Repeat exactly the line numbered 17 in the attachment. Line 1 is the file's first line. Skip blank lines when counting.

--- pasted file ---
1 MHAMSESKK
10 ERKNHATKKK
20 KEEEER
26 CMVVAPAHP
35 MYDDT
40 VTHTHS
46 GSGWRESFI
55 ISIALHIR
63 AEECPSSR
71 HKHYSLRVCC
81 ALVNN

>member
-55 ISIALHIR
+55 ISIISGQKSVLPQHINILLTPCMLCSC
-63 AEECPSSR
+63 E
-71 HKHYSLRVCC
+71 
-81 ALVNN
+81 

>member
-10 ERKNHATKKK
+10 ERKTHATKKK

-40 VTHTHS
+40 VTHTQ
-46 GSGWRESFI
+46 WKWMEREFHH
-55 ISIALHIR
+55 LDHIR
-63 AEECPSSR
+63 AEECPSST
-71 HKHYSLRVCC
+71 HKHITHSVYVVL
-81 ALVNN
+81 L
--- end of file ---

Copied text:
-71 HKHYSLRVCC